While the argument could be made that nobody gets to be a billionaire by being in the wrong place at the wrong time, there are instances where individuals have serendipitously stepped up to the rank of billionaire - transitions facilitated by being in the right place at the right time.
Some of this luck is purely a function of when one is born - how successful would Bill Gates have been if he had been born ten years earlier or ten years later? (There's no way to tell, but we do know that Gates was able to perfectly take advantage of the newly developing world of computer technology because he was born at the right time and he happened to be at the right place - one of only two schools that had mainframe computers). The planets aligned for these four billionaires who had the creativity, drive, foresight and the luck of good timing to turn their ideas into profitable realities.
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Mark Zuckerberg's father taught him Atari BASIC Programming in the 1990s and went on to develop additional programming skills with the assistance of a private tutor. Zuckerberg had the reputation of being a programming prodigy by the time he started classes at Harvard.
The 2010 movie The Social Network depicts the story of how Zuckerberg developed Facebook, a company that earned him the distinction of becoming the world's youngest billionaire in 2008, four years after co-founding Facebook. Zuckerberg and co-founders developed Facebook at a time when millions of internet users were hungry for social media opportunities. Zuckerberg was able to develop his natural talent for computer programming and came up with an idea that would connect people all over the world - at precisely the right time. (For related reading, see 4 Lessons From Billionaire College Entrepreneurs.)
Steve Jobs co-founded Apple Computer in 1976. As a high school student, Jobs was able to attend after-school lectures at the Hewlett-Packard Company, where he was soon hired and worked with Apple co-founder Steve Wozniak as a summer employee. In 1984, the Macintosh - or Mac - personal computer was introduced - the first of its kind featuring a mouse and a graphical user interface (GUI) instead of a command-line interface. The timing was perfect as small, personal computers were gaining in popularity and users were extremely enthusiastic about the more user-friendly interface.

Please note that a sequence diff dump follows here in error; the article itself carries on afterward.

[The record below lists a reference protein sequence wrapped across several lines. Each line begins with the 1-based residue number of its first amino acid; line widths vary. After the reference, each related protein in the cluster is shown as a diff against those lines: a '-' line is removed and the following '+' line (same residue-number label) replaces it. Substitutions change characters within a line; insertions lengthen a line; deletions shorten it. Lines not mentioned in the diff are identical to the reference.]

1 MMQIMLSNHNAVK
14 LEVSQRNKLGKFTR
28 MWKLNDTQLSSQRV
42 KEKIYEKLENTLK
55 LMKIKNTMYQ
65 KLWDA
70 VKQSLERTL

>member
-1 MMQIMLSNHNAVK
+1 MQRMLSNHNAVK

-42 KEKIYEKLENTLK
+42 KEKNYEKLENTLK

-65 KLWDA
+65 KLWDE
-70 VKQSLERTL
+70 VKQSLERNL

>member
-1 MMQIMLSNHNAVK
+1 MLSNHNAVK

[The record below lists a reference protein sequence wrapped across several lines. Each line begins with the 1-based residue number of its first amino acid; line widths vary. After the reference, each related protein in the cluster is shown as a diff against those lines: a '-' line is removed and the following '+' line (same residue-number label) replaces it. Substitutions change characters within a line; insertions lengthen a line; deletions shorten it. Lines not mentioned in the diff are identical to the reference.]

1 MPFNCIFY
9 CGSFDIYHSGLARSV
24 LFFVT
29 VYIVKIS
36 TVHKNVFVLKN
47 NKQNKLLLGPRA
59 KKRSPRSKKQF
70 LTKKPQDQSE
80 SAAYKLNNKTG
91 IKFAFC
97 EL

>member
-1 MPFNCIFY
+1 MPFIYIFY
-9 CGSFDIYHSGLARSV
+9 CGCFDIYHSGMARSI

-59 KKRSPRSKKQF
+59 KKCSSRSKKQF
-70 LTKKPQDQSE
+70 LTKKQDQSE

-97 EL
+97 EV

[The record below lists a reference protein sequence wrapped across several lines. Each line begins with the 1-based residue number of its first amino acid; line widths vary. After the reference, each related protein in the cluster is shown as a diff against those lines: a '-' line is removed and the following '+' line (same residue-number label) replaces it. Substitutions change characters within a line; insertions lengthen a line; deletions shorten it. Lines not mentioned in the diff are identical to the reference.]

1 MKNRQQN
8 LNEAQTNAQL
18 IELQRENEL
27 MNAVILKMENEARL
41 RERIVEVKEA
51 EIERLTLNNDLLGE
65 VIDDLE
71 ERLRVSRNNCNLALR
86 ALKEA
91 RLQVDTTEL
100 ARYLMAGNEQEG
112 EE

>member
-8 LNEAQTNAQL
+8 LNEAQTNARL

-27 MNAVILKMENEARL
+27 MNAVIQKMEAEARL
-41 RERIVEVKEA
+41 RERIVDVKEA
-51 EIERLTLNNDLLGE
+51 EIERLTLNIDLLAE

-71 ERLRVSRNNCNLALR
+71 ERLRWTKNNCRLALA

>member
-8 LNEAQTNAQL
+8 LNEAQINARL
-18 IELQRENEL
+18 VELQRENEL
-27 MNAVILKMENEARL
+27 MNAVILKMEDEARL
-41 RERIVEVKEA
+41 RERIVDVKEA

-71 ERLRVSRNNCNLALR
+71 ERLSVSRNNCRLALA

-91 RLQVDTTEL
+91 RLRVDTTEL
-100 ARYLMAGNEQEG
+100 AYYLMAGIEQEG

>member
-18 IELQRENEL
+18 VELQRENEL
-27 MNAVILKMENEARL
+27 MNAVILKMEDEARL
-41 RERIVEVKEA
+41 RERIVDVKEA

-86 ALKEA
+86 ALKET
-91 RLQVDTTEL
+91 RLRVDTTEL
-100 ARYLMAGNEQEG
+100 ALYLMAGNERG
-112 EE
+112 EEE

When Bill Gates was 13, the Mothers Club at his school used fundraising money to purchase for the students a Teletype Model 33 ASR terminal and computer time on a General Electric computer. Gates and classmate Paul Allen became interested in computer programming.
Gates and Allen founded Microsoft in 1975 and wrote an operating program for one of the first microcomputers - the Altair 8800. Five years later, Microsoft developed MS-DOS, an operating system for IBM's new personal computer. Having access to computers at a time when most people did not - and therefore being ahead of the curve - helped Gates build a successful company. (For related reading, see Wall Street History: Microsoft Buys Apple.)
During her last year of high school and first two years of college, Oprah Winfrey worked at a local radio station doing the news part-time. She became both the youngest news anchor and the first African American female news anchor at Nashville's WLAC-TV. She later moved to Baltimore's WJZ-TV in 1976 to co-anchor the six o'clock news. In 1986, The Oprah Winfrey Show was born, displacing Donahue as the number one daytime talk show in the U.S. Winfrey was able to transform the show from one that was initially classified as a tabloid talk show, to one that focused on broader topics.
In addition to the hugely successful TV show which aired its final episode in 2011, Winfrey publishes magazines and maintains a website. She is the Chairwoman, CEO and Chief Creative Officer (CCO) of the Oprah Winfrey Network (OWN). Winfrey's humor and empathy came at a time when many women needed a powerful role model, particularly one who was willing and able to broach topics that were considered social or cultural barriers.
The Bottom Line
Timing is everything. In order to become a billionaire, one really does need to be in the right place at the right time. Most individuals who have managed to achieve this level of wealth have done so through luck, recognizing opportunities, networking and turning an idea into a reality. Being in the right place helped make these entrepreneurs, and many others like them, billionaires. (For related reading, see The 10 Greatest Entrepreneurs.)